It has been said that you can feel the culture of an organization from the moment you walk in the door, or hear someone on the phone, visit their website, or meet someone from the company.
One phrase, one facial expression can say so much.
For those of you who know Intrigue Media, you may understand why (after 10 years) we have become known for two things:
- The marketing we provide our clients.
- The culture we have within our four walls.
We think about, talk about and do a lot for our culture.
What is company culture?
Company culture can’t be faked. A culture is defined as:
Values, beliefs, attitudes, traditions, and standards of behaviour that govern the organization of people into social groups and regulate both individual and group behaviour.
Cultures inside companies will develop whether or not they are directed. Some organizational leaders implement tactics with the specific intention of ‘birthing’ a desired culture — culture creation by formal design. Other leaders abdicate responsibility for the culture to the HR department and ‘wake up’ in a culture they dislike. Still others consider the underpinnings of cultures and strategically monitor and reinforce activities or patterns that contribute to the creation of culture.
For the sake of simplicity, let’s refer to leaders who use this approach as ‘Culturally-Conscious Leaders’. These leaders recognize the importance of culture and their limitations to direct it. While there are many factors that influence cultures, there is one area where leadership is fully empowered— creating and living out cultural values.
Leaders that know, agree and truly live their stated values will naturally have attitudes, traditions and behaviours that become part of the culture of their organization. Often it is when a leader makes a grand gesture that the values guiding their behaviour come clear. This is where 100 parakeets come in…
Atul Gawande’s book, Being Mortal, is an exploration of how values about aging have influenced the options for care for our elders in North American society. According to Atul, the conflict between the values of safety and personal autonomy permeate many decisions made by leaders of nursing care facilities, creating situations where the personal respect and dignity of residents is set aside in an effort to ensure safety.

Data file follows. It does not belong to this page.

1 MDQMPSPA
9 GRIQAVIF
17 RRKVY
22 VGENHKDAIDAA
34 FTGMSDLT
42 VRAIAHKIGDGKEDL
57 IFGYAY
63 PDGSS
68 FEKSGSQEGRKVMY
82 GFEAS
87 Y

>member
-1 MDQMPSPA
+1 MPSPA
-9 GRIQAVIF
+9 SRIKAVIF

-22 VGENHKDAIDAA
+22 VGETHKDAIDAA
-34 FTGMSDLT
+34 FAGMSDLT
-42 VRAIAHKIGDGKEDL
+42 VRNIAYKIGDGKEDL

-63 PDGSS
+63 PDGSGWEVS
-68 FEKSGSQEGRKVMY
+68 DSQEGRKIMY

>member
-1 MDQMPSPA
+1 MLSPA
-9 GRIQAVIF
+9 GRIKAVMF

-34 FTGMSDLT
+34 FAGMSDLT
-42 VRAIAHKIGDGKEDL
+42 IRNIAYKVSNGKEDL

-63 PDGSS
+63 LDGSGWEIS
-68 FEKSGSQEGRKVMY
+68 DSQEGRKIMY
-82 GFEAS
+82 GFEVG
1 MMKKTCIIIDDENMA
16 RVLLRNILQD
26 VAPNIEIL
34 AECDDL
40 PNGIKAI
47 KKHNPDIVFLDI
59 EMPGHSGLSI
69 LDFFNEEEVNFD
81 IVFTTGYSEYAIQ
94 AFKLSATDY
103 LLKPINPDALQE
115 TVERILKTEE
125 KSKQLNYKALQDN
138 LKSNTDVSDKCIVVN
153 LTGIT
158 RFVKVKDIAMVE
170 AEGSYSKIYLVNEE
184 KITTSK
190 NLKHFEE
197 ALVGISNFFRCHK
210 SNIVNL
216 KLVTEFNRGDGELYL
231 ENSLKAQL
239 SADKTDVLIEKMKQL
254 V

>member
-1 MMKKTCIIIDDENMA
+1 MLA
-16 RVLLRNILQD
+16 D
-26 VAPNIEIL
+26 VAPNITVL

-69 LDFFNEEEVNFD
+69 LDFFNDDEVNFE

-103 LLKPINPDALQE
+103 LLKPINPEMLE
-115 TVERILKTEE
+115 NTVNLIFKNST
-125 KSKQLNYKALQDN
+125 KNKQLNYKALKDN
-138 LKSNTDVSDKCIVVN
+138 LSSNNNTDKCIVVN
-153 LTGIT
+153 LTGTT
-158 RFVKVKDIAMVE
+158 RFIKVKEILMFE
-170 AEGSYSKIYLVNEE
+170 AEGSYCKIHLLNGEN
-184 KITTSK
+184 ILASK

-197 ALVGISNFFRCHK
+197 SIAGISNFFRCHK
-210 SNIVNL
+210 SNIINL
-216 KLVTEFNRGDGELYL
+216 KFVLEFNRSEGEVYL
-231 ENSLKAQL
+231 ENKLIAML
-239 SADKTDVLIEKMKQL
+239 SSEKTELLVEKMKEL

The book is full of stories of real people and families trying to find a balance between protecting personal autonomy and safety. I was struck by the story of Dr. William Thomas, the former medical director of the Chase Memorial Nursing home. Dr. Thomas chose to find a way for the value of self-reliance to be integrated into life at this residential nursing home.
In his personal life, he and his wife essentially lived ‘off the grid’. They were completely independent and self-reliant for many of their needs. By contrast, the residents at his nursing home lived according to a schedule not of their making, in a situation not of their choosing, with dining and activity options not of their preference.
Below is an excerpt from the book—which I highly recommend:
“Dr. Thomas identified that what was missing in the facility was true life, in all its complicated, messy, glory. It was then that he made the decision to bring life in many forms into Chase Memorial. Using his natural gift of communication he was able to share his idea and his thinking with the staff and earn their enthusiasm. Then the physical work began. The lawn was ripped up and replaced with flower and vegetable gardens. A child care facility was built on site for staff members’ children. Two dogs, 4 cats and 100 parakeets were welcomed into the home. One particularly eventful day was the day the parakeets arrived. The cages had not yet arrived and so, instead of sending the parakeets back, the delivery person simply released them into the hair salon and shut the door. What a sight!
While the cages arrived shortly after, they were unassembled and required staff to frantically assemble them, corral a parakeet into it and then deliver it to a resident. Dr. Thomas, of course, was helping and word soon got around the residence that there was quite a show happening in the hair salon. Soon residents who had hardly moved in weeks or months were making their way to the window of the hair salon to watch the staff team and medical director wrangle parakeets!
Over time, abundance of life around the residence rubbed off on the primary residents who had previously been despondent and isolated. Residents began lining up to take the dogs for a walk or volunteer in the child care centre. Hopelessness, loneliness and helplessness began to give way to personal health, wellbeing, hope and independence.”
After reading this book, I felt a renewed appreciation for the messiness in my own life. I am also thankful for the opportunities I have had to work with leaders who have put in the work of defining their values and making gestures, grand and small, to demonstrate what those values are. This work and these gestures have allowed them to underpin a culture of their choosing.
What are you doing explicitly in your company to solidify or change the culture? Are there any parakeet-esque moments you could create for your team? Here at Intrigue, we recently completed an office move that created some natural chaos, bright outcomes and more knowledge about our fellow team members. While a complete office move may be an extreme example, any way to introduce increased autonomy and mastery over change may help with your culture.